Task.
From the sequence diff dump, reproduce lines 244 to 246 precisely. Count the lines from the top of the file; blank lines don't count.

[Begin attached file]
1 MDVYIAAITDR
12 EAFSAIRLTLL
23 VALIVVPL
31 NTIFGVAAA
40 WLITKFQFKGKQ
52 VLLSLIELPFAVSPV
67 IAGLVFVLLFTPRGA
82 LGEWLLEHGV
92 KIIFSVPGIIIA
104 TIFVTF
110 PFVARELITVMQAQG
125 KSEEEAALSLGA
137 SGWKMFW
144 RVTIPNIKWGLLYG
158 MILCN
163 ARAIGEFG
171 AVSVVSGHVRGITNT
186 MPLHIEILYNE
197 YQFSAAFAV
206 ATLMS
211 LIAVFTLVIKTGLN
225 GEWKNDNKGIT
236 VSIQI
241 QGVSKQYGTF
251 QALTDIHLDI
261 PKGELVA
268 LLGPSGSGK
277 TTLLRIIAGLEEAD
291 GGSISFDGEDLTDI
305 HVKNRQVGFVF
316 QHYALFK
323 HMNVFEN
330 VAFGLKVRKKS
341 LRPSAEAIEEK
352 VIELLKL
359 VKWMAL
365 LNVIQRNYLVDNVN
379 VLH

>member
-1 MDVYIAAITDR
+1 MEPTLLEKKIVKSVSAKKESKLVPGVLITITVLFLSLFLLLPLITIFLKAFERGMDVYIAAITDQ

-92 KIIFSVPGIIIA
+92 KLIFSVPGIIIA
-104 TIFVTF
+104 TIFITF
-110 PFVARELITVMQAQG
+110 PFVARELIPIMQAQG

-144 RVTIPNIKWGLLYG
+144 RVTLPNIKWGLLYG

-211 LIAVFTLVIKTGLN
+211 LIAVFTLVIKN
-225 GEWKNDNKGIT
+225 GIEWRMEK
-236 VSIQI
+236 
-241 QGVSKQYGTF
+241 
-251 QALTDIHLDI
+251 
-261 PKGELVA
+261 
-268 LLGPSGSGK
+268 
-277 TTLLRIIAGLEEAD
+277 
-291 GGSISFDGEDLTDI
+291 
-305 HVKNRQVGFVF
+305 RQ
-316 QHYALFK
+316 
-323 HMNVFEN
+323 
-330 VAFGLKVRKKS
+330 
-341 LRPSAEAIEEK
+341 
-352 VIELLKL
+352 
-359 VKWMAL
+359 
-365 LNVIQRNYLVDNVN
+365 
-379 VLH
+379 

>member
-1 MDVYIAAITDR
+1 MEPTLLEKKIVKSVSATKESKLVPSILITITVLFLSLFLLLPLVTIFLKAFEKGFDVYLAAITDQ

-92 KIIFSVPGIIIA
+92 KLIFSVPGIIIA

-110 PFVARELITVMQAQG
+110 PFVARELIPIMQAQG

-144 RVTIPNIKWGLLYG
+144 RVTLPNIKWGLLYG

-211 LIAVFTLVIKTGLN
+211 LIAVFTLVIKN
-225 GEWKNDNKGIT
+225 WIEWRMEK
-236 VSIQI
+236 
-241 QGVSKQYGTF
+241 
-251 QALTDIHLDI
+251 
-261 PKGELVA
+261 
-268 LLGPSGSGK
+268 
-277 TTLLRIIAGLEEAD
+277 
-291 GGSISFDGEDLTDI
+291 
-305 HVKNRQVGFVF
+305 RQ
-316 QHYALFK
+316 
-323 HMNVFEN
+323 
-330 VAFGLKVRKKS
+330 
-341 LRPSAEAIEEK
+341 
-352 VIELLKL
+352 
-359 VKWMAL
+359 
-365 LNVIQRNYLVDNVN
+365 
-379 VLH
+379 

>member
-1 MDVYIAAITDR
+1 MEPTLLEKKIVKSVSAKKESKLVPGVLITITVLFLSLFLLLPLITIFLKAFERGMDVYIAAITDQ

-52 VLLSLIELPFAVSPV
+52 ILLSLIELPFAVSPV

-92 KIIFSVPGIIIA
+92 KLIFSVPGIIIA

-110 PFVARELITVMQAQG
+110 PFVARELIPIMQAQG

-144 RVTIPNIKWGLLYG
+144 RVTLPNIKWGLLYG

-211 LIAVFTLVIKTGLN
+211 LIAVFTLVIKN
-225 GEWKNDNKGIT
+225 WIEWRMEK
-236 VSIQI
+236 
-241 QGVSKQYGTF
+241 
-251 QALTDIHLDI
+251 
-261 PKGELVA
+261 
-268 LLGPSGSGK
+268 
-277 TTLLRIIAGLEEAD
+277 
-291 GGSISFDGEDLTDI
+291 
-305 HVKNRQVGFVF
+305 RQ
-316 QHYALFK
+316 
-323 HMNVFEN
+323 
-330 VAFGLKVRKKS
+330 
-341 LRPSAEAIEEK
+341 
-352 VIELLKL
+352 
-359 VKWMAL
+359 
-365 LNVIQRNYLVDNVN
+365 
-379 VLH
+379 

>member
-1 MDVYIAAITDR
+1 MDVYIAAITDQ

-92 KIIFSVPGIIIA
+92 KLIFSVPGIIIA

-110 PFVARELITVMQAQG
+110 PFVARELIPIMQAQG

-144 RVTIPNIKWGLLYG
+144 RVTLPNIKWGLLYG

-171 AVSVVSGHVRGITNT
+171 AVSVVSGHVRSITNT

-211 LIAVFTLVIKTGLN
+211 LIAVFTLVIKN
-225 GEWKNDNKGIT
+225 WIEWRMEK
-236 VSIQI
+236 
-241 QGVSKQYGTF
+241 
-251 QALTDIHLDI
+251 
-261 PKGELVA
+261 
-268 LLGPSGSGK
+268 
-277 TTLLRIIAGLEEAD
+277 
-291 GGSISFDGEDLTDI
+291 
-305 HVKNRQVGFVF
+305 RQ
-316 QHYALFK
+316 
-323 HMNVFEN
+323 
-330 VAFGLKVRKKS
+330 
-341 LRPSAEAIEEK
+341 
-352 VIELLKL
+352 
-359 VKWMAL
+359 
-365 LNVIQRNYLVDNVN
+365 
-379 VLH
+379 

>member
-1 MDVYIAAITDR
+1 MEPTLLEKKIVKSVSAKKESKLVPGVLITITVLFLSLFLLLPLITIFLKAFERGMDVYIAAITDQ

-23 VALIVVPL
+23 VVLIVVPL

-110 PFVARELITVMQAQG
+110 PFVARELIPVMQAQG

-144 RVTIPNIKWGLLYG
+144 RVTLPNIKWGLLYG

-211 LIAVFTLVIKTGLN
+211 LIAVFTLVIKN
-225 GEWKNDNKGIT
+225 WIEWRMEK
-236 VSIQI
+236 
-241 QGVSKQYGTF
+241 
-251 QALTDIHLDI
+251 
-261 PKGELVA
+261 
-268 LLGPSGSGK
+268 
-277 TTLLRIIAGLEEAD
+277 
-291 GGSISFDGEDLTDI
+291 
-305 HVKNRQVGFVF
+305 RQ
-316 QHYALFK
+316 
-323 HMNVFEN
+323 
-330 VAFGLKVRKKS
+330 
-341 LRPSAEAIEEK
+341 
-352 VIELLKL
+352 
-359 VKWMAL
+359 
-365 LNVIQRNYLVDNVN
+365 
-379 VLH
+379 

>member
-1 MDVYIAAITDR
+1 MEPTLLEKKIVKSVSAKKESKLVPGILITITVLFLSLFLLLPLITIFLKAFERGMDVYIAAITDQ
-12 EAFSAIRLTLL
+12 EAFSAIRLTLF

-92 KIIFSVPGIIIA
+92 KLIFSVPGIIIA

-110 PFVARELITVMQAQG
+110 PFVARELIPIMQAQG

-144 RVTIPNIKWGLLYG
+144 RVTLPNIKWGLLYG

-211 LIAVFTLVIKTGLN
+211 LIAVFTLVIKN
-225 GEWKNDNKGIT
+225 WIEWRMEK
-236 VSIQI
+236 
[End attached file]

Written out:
-261 PKGELVA
+261 
-268 LLGPSGSGK